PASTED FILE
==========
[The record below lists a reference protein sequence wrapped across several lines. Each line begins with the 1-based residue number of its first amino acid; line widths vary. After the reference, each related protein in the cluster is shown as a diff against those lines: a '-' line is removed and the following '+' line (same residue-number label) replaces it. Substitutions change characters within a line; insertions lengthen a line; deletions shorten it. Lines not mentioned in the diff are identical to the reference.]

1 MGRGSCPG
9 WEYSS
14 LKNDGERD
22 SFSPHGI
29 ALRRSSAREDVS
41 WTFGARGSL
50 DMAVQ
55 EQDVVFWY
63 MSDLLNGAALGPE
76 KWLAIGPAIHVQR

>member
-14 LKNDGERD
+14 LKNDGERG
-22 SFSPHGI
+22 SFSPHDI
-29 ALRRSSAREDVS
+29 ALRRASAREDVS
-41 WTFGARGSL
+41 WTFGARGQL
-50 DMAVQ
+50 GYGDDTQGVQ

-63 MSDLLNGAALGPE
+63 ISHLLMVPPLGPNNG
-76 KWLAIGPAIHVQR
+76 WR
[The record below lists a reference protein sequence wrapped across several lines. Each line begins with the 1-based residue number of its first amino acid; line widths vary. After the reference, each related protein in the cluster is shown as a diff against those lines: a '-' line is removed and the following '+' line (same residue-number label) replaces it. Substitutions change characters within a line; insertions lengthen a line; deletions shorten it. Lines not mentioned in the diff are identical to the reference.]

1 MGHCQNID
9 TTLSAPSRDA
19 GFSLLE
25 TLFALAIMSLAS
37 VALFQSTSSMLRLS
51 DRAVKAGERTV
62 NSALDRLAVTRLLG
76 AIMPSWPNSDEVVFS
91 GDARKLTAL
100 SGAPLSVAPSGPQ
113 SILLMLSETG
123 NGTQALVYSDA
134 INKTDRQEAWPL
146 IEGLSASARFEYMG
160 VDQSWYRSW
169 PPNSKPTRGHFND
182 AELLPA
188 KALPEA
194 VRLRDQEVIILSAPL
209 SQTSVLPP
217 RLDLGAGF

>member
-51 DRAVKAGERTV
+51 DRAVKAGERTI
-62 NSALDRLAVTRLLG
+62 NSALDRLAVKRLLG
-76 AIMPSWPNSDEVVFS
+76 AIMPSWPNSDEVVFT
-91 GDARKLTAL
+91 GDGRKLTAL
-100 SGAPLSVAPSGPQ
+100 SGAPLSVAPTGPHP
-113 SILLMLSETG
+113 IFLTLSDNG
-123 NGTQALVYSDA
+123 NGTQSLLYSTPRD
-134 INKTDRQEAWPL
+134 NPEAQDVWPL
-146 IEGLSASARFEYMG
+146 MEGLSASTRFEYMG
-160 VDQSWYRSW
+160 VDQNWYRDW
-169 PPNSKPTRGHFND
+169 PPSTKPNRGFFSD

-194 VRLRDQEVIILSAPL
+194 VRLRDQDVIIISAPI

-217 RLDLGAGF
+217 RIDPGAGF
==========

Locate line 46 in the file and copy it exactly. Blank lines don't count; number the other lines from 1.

194 VRLRDQEVIILSAPL